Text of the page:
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possible tornado in Vermont

To accompany the report of the Alaska tornado, we had quite a show here in northern Vermont on Monday, including what the NWS thinks may have been a tornado, based on radar imagery.

I missed that specific event, but had my own adventure while driving home with my kids just as a severe T-storm blew into the town of Richmond, which is about 15 minutes east of Burlington. The tops of the trees began blowing wildly as the result of what I (and apparently, later, the weather service) estimated to be 70-mph winds resulting from a microburst. I was ready for it and quickly pulled over in a parking area, taking great care to stay out of range of any power lines or trees.

A few minutes later, quarter-sized hail started falling. I realize that's a walk in the park for those of you in the Plains who think nothing of having your chase vehicles pounded by baseballs, but for northern New England, it's a big deal. It didn't last long, but it was impressive.

The nastiest stuff blew over after about 10 minutes, and I was quite happy with my decision to wait it out on the side of the road when I drove the 20 minutes home and found large tree limbs along nearly my entire route, along with a few downed trees, including one that fell halfway across the road. The next day, Tuesday, I saw a 2-foot diameter tree down near my son's daycare. It had fallen all the way across the road (the blockage had been removed by the time I saw it).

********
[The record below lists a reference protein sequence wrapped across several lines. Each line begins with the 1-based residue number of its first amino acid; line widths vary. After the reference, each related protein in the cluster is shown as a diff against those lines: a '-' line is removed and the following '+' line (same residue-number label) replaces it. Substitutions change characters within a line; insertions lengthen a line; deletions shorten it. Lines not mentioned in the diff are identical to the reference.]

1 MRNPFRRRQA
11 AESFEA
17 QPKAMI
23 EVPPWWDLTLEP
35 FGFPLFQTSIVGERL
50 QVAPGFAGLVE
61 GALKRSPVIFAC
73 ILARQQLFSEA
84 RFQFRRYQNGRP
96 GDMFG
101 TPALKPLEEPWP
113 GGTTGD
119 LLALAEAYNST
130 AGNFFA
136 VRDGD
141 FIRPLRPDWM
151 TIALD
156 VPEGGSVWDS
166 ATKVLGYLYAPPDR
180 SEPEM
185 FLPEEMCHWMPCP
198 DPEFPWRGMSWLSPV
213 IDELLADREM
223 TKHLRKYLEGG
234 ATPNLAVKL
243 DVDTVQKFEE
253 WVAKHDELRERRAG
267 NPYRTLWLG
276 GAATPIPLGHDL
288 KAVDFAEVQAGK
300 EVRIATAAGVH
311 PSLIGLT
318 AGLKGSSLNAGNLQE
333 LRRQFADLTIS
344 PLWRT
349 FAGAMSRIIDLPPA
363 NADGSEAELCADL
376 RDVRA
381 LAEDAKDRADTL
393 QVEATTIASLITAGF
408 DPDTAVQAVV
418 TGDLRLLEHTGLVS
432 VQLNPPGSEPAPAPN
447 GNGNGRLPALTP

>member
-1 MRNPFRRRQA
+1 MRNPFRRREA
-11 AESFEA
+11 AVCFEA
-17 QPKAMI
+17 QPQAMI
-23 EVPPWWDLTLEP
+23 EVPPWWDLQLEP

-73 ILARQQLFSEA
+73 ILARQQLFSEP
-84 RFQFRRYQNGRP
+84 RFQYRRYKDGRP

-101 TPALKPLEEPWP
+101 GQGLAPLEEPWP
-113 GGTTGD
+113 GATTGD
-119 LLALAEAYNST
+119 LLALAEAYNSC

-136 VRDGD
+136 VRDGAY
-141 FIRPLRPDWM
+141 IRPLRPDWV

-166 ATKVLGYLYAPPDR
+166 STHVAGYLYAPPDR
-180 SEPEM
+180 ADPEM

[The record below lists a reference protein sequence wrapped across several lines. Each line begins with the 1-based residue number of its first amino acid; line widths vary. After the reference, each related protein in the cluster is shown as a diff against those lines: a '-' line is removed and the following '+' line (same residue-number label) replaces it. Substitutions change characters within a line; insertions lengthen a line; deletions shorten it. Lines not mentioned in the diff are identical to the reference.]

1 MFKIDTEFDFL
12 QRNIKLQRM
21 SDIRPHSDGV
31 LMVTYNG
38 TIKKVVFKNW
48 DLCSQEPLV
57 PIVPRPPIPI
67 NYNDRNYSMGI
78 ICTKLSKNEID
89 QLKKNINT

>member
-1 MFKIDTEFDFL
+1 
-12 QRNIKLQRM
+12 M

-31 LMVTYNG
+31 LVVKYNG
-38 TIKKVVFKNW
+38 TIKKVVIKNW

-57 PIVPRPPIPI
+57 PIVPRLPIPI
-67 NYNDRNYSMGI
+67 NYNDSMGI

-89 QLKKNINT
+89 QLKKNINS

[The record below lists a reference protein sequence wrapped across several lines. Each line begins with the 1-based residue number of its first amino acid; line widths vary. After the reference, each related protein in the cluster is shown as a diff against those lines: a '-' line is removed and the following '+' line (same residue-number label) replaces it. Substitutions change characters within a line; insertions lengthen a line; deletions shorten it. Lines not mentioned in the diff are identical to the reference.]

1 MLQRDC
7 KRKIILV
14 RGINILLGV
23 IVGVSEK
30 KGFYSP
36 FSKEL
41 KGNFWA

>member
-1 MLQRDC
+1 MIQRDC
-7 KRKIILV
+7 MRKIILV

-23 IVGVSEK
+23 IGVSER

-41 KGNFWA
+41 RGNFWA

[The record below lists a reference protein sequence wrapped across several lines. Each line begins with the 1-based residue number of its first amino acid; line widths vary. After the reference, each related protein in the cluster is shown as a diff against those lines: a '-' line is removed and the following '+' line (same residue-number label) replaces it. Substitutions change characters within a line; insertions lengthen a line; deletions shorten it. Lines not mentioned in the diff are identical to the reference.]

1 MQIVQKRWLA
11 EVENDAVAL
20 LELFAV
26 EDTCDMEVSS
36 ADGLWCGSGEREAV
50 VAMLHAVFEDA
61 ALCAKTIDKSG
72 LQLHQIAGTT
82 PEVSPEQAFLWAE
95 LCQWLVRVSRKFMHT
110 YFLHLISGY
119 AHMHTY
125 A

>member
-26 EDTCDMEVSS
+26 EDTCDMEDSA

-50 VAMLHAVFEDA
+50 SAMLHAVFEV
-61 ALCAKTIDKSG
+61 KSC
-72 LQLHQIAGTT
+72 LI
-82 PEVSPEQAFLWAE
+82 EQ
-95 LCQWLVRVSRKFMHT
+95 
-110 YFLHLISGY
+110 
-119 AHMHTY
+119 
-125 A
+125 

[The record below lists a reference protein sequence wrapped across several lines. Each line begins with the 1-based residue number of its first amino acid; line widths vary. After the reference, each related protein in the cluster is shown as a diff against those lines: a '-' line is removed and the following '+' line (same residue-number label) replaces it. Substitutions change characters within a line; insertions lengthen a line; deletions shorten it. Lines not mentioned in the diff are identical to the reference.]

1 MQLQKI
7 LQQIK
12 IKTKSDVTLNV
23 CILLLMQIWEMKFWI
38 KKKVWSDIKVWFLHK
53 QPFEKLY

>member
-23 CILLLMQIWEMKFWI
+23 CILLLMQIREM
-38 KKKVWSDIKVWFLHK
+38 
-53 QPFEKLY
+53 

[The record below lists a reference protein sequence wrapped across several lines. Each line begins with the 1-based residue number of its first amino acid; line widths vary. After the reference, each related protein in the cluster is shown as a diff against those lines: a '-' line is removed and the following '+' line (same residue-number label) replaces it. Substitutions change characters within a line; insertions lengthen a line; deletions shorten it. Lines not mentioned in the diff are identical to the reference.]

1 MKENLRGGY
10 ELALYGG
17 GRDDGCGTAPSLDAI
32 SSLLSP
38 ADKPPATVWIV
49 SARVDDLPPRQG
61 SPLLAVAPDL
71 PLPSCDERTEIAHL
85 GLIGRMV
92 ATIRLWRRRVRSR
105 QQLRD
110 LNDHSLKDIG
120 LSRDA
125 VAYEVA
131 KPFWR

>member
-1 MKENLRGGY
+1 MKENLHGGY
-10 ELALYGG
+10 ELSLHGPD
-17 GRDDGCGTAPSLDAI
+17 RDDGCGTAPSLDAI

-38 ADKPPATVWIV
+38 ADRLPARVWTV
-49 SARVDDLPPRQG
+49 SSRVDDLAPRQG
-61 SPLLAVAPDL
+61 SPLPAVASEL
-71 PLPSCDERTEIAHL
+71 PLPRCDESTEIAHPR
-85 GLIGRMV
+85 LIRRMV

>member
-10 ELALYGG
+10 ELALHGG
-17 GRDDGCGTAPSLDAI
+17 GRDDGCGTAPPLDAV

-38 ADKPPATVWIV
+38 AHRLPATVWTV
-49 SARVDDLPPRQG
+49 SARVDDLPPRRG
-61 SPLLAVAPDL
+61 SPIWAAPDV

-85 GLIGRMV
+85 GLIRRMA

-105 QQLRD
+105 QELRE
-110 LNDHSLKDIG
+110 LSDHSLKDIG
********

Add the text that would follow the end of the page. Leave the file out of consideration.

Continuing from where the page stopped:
Turns out the wind event was quite destructive to a popular nonprofit ski area where many of the local kids up here (including mine) learn to ski. This article discusses the damage, as well as the possible tornado:


Hopefully they'll be able to raise the money to do the necessary repairs before the snows return.

This kind of severe weather isn't once in a lifetime here, but it's quite rare, so I thought I'd report on it. Just to give you an idea of statistics, there have only been 37 tornadoes in Vermont since 1950. There has never been a tornado-related death, nor a tornado stronger than F-2.
Between 1998 and 1990 when I lived in Brattleboro VT in SE VT, the nearby Newfane VT newspaper ran an extremely humorous cartoon with a man holding on for dear life suspended on a street sign while a tornado raged behind him. The caption read: "looks like a tornado, sounds like a tornado, feels like a tornado; must be straightline winds.."
This particular storm had several funnel cloud reports, and alot of damage but was classified as straight line.
During the time I lived in New England there were occasional controverseys that came up over this type of thing.
By the way, after living in the Midwest for several years, my first F-2 damage was seen in MA, and my first apparent tornado picture was taken from the top of Mt. Monadnock in southwest NH, of a rain wrapped funnel cloud that had reports of downed telephone poles below it. It emerged just east of a clear slot in an intense storm.